Fans of Only Built 4 Cuban Linx are struck by the breadth and depth of the “Shaolin” world depicted within; I was doubly struck when I learned of the actual physical smallness of these north shore Staten Island neighborhoods. Raekwon’s Shaolin is not the same emblematic “everyghetto” inflated to austere celestial proportions in classic old school rap like Eric B. and Rakim’s “In The Ghetto.” The place is drawn instead to encompass the spectrum of social ills commonly associated with NYC’s poorest neighborhoods but it is imbued by Raekwon and his collaborators with its own particular cosmopolitan “exoticness,” aurally and verbally sketched.

In the imagination of Raekwon and his fellow rappers, Shaolin’s placement just a stone’s throw away from more affluent locales and the famous ferry transforms it from a blighted outpost on the wrong end of de facto segregation and the illegal drug trade to a way station that spirals out into worlds of intrigue, vice, and opulence. In Drown, Diaz’s rendering of the London Terrace apartments on the very end of Jersey facing Staten Island is approached differently: the slums and the lives of its inhabitants, many wind-swept from Latin America, are drawn plainly and perhaps pathetically, but with respect to their magical idiosyncrasies.

Both works put me and my crew on the map. Our somewheres, defeated by de-industrialization, mattered. The proof was in and about us, in the surreal twisted words and phrases, garish gear and home furnishings, convoluted visions of uplift, duels between solidarity and selfishness, and even in our misguided, resourceful pursuit of food, drink, weed, and women. All of this could be put through the filter of the mind and shot out to a waiting world of hidden slums and backwaters. I read and lent out that little paperback until the adhesive dried and pages flaked off, and bumped that purple cassette until the shit popped. — Thun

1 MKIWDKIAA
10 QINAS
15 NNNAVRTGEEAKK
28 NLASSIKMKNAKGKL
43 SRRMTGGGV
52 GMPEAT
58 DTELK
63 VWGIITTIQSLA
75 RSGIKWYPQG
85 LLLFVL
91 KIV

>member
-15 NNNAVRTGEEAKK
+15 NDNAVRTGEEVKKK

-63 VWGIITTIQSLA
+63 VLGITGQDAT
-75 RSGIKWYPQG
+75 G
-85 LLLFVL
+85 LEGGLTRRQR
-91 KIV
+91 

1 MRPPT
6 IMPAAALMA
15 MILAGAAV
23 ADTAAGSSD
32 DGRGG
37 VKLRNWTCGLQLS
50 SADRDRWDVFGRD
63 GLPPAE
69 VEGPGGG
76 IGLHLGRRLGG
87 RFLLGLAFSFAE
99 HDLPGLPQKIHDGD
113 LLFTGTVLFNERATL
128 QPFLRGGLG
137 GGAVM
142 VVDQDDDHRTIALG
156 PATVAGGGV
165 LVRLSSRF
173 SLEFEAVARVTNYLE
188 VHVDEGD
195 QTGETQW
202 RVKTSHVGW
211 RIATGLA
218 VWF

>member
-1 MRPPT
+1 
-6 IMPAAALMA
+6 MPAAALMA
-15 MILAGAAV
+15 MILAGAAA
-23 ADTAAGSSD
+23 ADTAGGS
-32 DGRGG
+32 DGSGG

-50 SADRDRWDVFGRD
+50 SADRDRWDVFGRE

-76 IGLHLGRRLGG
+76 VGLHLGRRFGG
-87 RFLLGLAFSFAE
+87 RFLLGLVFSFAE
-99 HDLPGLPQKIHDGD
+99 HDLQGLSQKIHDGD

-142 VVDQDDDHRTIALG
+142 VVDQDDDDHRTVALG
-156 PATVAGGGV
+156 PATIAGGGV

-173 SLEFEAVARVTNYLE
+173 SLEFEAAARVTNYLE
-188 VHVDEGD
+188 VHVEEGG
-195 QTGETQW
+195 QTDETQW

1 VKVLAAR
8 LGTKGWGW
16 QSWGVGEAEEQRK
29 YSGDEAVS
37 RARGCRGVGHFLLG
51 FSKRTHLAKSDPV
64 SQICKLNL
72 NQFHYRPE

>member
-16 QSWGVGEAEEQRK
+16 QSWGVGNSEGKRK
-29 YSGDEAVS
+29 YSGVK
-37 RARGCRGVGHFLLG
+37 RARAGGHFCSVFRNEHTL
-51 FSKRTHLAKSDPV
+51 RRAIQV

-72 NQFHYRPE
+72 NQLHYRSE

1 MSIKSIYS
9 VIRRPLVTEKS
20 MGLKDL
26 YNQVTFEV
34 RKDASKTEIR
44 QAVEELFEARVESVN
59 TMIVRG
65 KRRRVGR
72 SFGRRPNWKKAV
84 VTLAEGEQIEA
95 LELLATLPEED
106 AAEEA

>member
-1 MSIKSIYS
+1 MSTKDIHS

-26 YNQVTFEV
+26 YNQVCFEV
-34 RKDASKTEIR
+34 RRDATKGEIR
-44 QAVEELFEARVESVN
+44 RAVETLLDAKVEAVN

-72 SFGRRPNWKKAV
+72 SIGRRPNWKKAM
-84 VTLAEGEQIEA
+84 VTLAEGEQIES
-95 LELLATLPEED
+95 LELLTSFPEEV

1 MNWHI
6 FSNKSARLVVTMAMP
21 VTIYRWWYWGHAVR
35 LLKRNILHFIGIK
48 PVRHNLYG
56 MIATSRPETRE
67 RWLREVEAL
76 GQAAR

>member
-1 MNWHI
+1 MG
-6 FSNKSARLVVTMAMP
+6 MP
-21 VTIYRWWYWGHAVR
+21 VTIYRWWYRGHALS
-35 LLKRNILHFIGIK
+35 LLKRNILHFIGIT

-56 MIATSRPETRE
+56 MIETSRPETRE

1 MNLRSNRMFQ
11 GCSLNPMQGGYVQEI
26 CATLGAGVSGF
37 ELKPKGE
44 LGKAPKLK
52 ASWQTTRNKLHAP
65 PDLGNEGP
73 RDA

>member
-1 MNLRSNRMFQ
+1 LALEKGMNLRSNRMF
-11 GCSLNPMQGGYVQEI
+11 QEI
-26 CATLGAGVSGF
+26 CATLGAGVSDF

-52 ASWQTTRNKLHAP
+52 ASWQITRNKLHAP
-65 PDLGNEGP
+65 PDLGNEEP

Wu-Tang Forever?

Wednesday, March 14th, 2012

Who ever thought we’d see the day our beloved Wu Tang members would desperately cling for relevancy? There is no denying the Wu is one of the greatest, most influential and successful groups of all-time. Growing up there was point when every Wu release was met with tremendous excitement and copped with ease. Even the Wu affiliates were copped, every one from Shyheim to GP Wu to Killarmy all the way to Royal Fam.

They’ve been responsible for a plethora of classics, both solo and collective efforts. But if we’re all being honest here, we know the last release that was truly worthy of its praise was the ’09 Only Built 4 Cuban Linx Pt. II. Way before that and certainly well after, there hasn’t been much and when I say before that, I meant for a long period of time. Once the dust settled and the hype dissolved, we later realized albums such as 8 Diagrams or the 11 year old Iron Flag were simply not up to par. They were not how we wanted to remember the Wu. (more…)

T.R.O.Y.’s Unofficial Wu-Wednesday (Week 20)

Thursday, May 19th, 2011

Editor’s Note: More like Wu-Weekly at this point, but never Wu-Weakly, ya heard?